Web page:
Painful adjustments needed to sustain advancement in the face of anemic innovation, slow tech upgrades and social tensions
China's per-capita income, at $3,800, has surpassed the threshold for a middle-income country.
But even as economists and strategists busily extrapolate its future growth path to predict when it will catch up to the United States, the mood in China became somber and subdued in 2010. Indeed, Premier Wen Jiabao sees China's growth as "unstable, unbalanced, uncoordinated and ultimately unsustainable".
Economic growth, of course, has never been linear in any country.
Throughout history, there are countless examples of middle-income countries becoming stuck in that category for decades or eventually falling back to low-income status. The Nobel laureate economist Michael Spence has pointed out that after WWII, only a handful of countries were able to grow to a fully industrialized level of development.
China's progress over the past three decades is a successful variation on the East Asian growth model that stems from the initial conditions created by a planned socialist economy. That growth pattern has now almost exhausted its potential. So China has reached a crucial juncture: without painful structural adjustments, the momentum of its economic growth could suddenly be lost.
China's rapid growth has been achieved at an extremely high cost. Only future generations will know the true price. The country's investment rate now stands at more than 50 percent - a clear reflection of China's low capital efficiency.
There are two worrying aspects of this high rate. First, local governments influence a large proportion of investment decisions. Second, investment in real estate development accounts for nearly a quarter of the total.
Some local governments are literally digging holes and then filling them in to ratchet up the GDP.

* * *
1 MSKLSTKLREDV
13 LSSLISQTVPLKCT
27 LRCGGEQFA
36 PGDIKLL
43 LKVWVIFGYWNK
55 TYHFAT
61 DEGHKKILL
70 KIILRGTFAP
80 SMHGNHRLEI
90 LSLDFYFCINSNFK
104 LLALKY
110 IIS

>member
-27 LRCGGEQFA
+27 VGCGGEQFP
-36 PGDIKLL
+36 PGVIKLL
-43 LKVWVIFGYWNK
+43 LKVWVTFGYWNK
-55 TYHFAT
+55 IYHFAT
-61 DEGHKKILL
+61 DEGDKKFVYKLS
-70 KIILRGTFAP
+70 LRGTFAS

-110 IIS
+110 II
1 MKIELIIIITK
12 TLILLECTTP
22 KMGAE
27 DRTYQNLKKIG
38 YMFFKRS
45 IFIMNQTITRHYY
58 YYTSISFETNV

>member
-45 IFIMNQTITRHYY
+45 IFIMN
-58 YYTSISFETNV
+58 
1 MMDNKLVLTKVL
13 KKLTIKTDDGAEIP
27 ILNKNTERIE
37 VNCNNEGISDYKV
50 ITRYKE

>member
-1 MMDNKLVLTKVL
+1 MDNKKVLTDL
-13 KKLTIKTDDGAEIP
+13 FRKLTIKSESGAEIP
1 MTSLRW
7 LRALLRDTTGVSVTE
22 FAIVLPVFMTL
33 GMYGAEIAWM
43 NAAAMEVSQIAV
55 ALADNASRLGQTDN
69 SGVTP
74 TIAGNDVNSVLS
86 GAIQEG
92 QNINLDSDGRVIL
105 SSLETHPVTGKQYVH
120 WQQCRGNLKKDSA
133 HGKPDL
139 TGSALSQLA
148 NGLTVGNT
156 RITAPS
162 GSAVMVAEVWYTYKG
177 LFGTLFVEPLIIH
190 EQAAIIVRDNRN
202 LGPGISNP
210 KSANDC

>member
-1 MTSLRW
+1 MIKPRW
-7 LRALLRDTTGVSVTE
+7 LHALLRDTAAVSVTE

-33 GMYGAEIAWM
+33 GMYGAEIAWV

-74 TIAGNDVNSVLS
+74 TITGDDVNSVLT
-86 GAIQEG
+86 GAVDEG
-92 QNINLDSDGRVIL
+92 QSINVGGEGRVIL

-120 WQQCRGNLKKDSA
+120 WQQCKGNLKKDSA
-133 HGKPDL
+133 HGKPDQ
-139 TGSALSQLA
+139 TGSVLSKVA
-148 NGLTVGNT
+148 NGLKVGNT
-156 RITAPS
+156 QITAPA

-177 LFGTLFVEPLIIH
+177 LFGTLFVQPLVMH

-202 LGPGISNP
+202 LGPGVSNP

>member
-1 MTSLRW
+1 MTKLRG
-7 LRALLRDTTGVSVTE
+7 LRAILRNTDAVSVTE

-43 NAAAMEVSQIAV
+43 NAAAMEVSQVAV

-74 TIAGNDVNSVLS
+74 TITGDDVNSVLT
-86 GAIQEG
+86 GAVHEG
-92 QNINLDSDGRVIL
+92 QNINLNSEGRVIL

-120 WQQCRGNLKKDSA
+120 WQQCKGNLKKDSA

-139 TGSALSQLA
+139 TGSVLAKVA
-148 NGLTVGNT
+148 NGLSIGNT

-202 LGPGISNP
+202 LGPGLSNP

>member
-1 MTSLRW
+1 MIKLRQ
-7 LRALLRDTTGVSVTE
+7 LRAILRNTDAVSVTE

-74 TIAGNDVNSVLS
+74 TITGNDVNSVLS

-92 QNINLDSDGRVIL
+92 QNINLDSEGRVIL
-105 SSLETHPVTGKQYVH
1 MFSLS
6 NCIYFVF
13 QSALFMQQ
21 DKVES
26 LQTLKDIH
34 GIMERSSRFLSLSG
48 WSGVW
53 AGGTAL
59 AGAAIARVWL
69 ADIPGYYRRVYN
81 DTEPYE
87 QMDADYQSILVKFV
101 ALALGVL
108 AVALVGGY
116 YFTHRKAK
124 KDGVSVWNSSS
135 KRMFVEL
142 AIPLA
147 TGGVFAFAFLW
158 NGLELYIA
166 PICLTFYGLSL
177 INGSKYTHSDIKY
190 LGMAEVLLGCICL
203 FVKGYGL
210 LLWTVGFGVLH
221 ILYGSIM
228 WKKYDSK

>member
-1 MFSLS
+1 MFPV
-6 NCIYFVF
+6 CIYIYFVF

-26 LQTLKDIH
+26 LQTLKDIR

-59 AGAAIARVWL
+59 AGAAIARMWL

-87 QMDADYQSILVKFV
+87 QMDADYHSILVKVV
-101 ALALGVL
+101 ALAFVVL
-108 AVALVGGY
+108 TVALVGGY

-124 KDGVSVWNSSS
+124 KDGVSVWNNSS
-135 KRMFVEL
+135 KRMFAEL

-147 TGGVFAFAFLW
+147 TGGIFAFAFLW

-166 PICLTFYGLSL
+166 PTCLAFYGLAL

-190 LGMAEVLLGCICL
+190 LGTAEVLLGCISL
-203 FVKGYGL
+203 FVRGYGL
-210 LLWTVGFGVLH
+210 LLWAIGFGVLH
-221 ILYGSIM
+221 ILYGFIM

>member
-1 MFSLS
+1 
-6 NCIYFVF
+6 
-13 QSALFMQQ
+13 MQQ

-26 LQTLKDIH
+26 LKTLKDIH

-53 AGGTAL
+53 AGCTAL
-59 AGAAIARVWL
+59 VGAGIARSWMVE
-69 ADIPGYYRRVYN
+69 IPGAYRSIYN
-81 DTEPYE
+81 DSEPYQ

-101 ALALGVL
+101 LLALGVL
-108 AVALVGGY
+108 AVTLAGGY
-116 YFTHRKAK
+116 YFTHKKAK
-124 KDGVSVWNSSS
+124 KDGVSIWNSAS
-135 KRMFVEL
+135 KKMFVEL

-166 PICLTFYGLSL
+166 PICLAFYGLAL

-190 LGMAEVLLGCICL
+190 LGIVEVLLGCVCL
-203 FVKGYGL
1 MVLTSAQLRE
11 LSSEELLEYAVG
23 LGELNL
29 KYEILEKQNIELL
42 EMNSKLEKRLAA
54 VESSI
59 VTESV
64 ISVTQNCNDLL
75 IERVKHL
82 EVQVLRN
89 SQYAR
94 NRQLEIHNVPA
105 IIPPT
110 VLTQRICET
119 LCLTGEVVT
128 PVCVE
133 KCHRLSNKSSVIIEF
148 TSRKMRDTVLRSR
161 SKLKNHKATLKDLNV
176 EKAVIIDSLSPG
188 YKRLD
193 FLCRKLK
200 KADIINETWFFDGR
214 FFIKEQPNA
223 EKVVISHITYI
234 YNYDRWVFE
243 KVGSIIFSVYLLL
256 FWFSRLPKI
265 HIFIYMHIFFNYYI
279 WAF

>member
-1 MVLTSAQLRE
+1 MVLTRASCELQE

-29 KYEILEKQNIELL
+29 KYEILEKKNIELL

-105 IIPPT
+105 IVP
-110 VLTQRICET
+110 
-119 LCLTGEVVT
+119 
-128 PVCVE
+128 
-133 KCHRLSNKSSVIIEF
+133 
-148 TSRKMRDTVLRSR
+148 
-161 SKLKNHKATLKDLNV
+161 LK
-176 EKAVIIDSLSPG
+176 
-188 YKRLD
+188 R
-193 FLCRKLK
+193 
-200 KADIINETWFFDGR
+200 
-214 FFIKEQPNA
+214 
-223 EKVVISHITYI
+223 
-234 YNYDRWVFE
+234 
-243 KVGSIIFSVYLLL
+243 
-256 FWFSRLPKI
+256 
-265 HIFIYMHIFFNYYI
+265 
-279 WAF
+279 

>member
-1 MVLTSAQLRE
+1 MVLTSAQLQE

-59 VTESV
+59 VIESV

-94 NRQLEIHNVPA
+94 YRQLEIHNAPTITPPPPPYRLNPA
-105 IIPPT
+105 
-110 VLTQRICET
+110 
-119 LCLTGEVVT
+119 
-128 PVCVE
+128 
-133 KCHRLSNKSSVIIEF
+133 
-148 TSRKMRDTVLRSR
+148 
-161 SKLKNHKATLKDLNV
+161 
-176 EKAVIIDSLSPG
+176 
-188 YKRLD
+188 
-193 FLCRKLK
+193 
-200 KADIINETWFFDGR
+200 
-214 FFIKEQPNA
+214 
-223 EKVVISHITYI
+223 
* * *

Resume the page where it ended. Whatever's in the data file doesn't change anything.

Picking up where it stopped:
Consequently, there are simply too many luxurious condominiums, magnificent government office buildings and soaring skyscrapers. Hotels in China's provincial cities make five-star establishments in Western capitals looked shabby.
China has become one of the world's most polluted countries. Dust and smog choke its cities. All of the country's major rivers are contaminated. Although progress has been made, deforestation and desertification remain rampant.
Drought, floods and landslides have become commonplace. Relentless extraction is quickly depleting China's resource deposits.
With China's trade-to-GDP ratio and exports-to-GDP ratio already respectively exceeding 60 percent and 30 percent, the economy cannot continue to depend on external demand to sustain growth.
Unfortunately, with a large export sector that employs scores of millions of workers, this dependence has become structural. That means reducing China's trade dependency and trade surplus is much more than a matter of adjusting macroeconomic policy.
After decades of rapid expansion, China has become the workshop of the global economy. The problem is that it is no more than a workshop. A lack of innovation and creation are the economy's Achilles' heel.